3. The higher the interest rate, the BLANK the future value for a specific amount of money today. The lower the interest rate, the BLANK the present value of money today for a specific amount of money that is to be received in the future.

a. smaller, smaller
b. smaller, larger
c. larger, smaller
d. larger, larger

4. What is the Future Value of $400 5 years from now if the interest rate is 3%?

2. a
4. $463.71 (For interest rate of 3%, .03 is plugged into formula, not 3)

external image moz-screenshot-3.pngexternal image moz-screenshot-4.pngexternal image vertical-supply-left-shift-demand.svg.png
S (Land) is perfectly inelastic. Amount of land supplied remains at Q. Price will go from P1 to P2 depending on demand for land. If it's on the water, in a busy place, it will be higher (P1).


Key terms
Monopsony- a market in which a single employer of labor has substantial hiring power. Meaning there is only one employer for that particular type of labor.
Minimum wage- a price floor for wages to insure that workers receive a fair income to improve their living conditions. Opponents of the minimum wage note that this wage floor causes unemployment.
The principal agent problem- a problem that arises when the interests of the executives and shareholders are not the same.

1. As a result of the minimum wage in the United States, jobs are available.
A. More B. Less C. The same amount D. Lower paying jobs

2. The wage rate employed by a monopsonist varies
_ with the number of workers it employs.
A. Directly B. Indirectly C. Has no effect D. Monosponists have total control over the wage

From American Banking News
At the highly popular annual shareholders meeting of Berkshire Hathaway (NYSE:BRK), Warren Buffett came out strongly in defense of Goldman Sachs (NYSE:GS) over the fraud allegations leveled against them.
Buffett told shareholders that while Goldman has been hurt by the charges, he reminded them that they are far from being proven yet.
The allegations center around Goldman Sachs purportedly deceiving IKB and ACA in Abacus 2007 – which was a highly complex mortgage-backed derivative – to the benefit of Paulson & Co, a large hedge fund.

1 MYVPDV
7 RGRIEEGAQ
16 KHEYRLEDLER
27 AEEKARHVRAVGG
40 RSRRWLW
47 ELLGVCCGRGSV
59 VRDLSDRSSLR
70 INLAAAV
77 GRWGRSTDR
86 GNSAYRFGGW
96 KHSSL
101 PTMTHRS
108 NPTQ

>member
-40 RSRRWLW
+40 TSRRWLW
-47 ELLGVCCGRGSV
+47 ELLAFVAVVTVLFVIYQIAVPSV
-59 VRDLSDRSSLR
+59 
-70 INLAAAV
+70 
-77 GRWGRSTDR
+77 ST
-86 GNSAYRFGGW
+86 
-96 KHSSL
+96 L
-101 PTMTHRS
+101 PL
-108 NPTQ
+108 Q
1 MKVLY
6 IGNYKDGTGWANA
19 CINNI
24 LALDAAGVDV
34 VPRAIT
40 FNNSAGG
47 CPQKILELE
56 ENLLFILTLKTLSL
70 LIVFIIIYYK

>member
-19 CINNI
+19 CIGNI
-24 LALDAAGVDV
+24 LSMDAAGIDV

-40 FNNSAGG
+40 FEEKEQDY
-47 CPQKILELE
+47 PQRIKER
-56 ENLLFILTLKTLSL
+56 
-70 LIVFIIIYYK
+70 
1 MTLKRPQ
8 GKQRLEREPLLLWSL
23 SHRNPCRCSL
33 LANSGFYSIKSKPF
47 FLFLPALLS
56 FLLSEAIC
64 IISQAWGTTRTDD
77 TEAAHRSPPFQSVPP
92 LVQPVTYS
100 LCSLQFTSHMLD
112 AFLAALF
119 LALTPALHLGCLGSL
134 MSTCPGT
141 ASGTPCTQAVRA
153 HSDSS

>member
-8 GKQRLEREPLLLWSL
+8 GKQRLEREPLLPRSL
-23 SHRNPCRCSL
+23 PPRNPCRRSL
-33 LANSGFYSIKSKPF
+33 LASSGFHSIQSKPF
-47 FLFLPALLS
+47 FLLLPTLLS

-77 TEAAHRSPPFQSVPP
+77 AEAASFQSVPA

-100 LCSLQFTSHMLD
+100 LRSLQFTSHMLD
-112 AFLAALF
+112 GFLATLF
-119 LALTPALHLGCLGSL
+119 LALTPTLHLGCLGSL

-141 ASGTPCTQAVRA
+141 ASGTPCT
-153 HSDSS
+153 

Goldman continues to deny all of the allegations against them concerning the deal.
What is new about what Buffett is saying concerning the inquiry is the culpability of ACA and RBS by doing stupid things or not even understanding what they were getting into.
Concerning ACA’s ABN Amro unit, Buffett said they started insuring synthetic debt structures they were clueless about, and he was harder on RBS, where he said: “It’s a little hard for me to get terribly sympathetic that a bank made a dumb credit deal.”
As far as there being some type of shenanigans going on with Goldman shorting a specific position, Buffett gave another lesson: “When we trade with them (referring to Berkshire with Goldman Sachs), they could very well be shorting a product, they do not owe us a divulgence of their position more than any reason why we need to explain what we are doing with our position.”

Buffett added he couldn’t begin to think he understood in bond insurance what those on the opposite side of the trade were thinking.

What is Buffett saying in a nice way here? From the SEC to those charging them with fraud, they have no idea what they’re talking about concerning these types of deals, and it wasn’t fraud on the part of Goldman Sachs but companies getting over their heads in areas they didn’t understand.
He also lectures on how these deals are worked out, and revealing shorting positions by Goldman is a part of doing business undercuts the attempt to make it look shady, rather than how that type of business is operated.

It’ll be interesting to see how things go forward now that Buffett has made one of the boldest statements I’ve ever heard him make when it involves a government entity.

This article is the other side to the whole Goldman Sachs controversy that has been dominating the news lately. It is a real world example of the principal agent problem where Goldman Sachs acted in their own interest and obviously not in the best interests of their clients. Whether or not Goldman Sachs acted illegally remains to be seen. Essentially what Goldman did was to sell risky CDOs (collateralized debt obligation) to their clients and then bet against those CDOs through something called a credit default swap. The reason that Goldman Sachs is being charged with fraud is because they knew those CDOs were likely to fail and were full of risky mortgages. If those CDOs failed, which most of them did, then Goldman makes a lot of money and their clients lose money.